Gamification in the workplace

The concept of gamification stirs up a significant amount of controversy within enterprises across the globe. Its combined use of positive engagement concepts from gaming and applied behavioural economics has made it extremely popular in creative workspaces. That being said, opinion has long been divided between liberal business leaders, driven by motivation and productivity, and those who believe that the traditional disciplined environment is ultimately more productive.

Some critics claim that gamifying the workflow removes professionalism and trivialises serious projects whilst failing to improve commercial performance; however, there is a general consensus between both supporters and critics alike that poor implementation and programme management is often to blame for a decline in productivity.

A new way of thinking

Gamification was originally coined in 2002 by a British computer programmer but the term didn’t fully catch on until around 2010. It describes the process whereby game-like mechanics are introduced into the workflow to increase employee engagement by stimulating their curiosity, competitiveness, and desire for reward, or at least in theory. Though at first the term may seem to suggest elements of play integrated into work, the reality is actually closer to the incorporation of social reward structures into work processes to provide workers with a more direct sense of achievement.

One of the most notable supporters of gamification, Gabe Zichermann, stated in a 2013 blog that employers who implement gamification techniques can see increases in productivity of around forty per cent.

In stark contrast, a 2014 TechCrunch article entitled ‘Gamification’ Is Dead, Long Live Games For Learning, asserted that gamification is merely a lacklustre implementation, which cannot hope to drive greater efficiency and engagement among learners. However, Enterprise Gamification Consultancy's 2015 report refutes this claim, indicating that not only is gamification alive and kicking, it is only just maturing into a fully constructed technique for increasing engagement and performance in the workplace.

The fundamental problem with this argument against gamification is that most critics take the game aspect too literally. The real purpose is not to replicate the fun which one would have when playing an actual game, but rather it is a way to utilise our desire to see and be rewarded for our progression and development towards a specific goal.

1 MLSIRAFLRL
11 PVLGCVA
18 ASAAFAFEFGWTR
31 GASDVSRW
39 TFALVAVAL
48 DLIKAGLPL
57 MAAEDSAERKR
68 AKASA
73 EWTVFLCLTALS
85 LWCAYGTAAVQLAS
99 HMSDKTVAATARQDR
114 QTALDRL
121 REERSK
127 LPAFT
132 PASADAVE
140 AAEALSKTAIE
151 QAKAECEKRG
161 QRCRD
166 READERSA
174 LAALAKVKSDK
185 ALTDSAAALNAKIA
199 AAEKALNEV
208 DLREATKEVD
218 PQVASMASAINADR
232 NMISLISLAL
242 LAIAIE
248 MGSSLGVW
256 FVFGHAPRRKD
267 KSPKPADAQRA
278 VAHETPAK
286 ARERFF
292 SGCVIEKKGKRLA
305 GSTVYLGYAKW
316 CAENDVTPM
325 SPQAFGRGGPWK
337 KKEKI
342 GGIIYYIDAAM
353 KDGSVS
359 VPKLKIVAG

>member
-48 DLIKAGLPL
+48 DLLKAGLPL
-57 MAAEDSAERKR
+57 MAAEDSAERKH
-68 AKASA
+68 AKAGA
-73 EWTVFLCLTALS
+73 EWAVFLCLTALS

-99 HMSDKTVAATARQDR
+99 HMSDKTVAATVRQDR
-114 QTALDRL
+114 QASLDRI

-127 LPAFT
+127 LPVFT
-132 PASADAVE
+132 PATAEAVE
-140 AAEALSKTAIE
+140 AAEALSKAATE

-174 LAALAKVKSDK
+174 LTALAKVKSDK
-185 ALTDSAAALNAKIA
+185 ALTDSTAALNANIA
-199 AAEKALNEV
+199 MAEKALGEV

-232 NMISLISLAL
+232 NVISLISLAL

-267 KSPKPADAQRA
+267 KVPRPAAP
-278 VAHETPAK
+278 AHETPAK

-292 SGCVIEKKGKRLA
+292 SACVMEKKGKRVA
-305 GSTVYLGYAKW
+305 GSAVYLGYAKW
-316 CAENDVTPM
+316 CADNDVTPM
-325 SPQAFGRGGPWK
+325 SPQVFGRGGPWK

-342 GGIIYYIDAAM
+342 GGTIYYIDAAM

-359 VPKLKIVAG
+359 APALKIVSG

The work game

Gamification, therefore, is most effective when it introduces virtual goals which can be physically perceived, using tools like progression metres, levelling, and experience points. These tools are highly effective motivators, as they keep the user engaged regardless of how much they actually enjoy the task itself. As discussed in a 2014 article for The Guardian, the art of keeping game players engaged is not in the game itself, but rather how reward is perceived and granted.

The well-known game Candy Crush became a highly addictive phenomenon because once it had convinced players that they could win, it increased the difficulty of the game and provided fewer rewards but enough to fuel the desperation needed to complete more levels and achieve more points. In essence, this is exactly what gamification represents for the workplace: a perceived reward that can help sustain motivation, regardless of the complexity and nature of the task. It is also the reason why it has such potential in learning and development platforms.

Learn to play

One of the most common issues with online learning and development platforms is the lack of adoption among those meant to benefit from the resources. There are a variety of reasons for this: many workers find they are too busy to make time to access learning resources during work hours and once they have left the discipline of their office environment, they simply cannot motivate themselves to engage.

This is where the true power of gamification reveals itself. By introducing reward mechanisms, learners have an additional drive to complete training programmes, which is more tangible and immediate than the concept of self-development. Once they are engaged, the mechanics will assist in maintaining focus by promising a string of increasingly intermittent rewards in exchange for the learner’s undivided attention.

The success of these tools is in assisting the learner to stay focused on the content, allowing them to learn more effectively whilst fuelling their desire to keep progressing to more difficult concepts. For the learner, they inspire a sense of immediate achievement as well as an opportunity to track progression and evaluate the benefits of having undertaken specific training modules.

The future is engagement

By harnessing the natural competitive drive of employees and manipulating the power of perceived progression and reward, it is possible to increase levels of motivation and engagement in learners without having to turn the delivery of the content itself into a game.

Businesses in particular have a lot to gain from such methodology, as it ensures maximum learning efficiency and minimises the effects of potential diversions or distractions, by motivating the user to remain engaged in the content. Learners with a strong motivation to progress will complete more modules and gain more experience, retaining more of the content, thus validating the success of the learning experience as a whole.

More importantly, once learners begin to develop their competencies under their own volition, they take on the responsibility for their own professional development, fuelling self-empowerment and considerably increasing their value in the eyes of their employers.

Liam Butler, VP Sales EMEA of SumTotal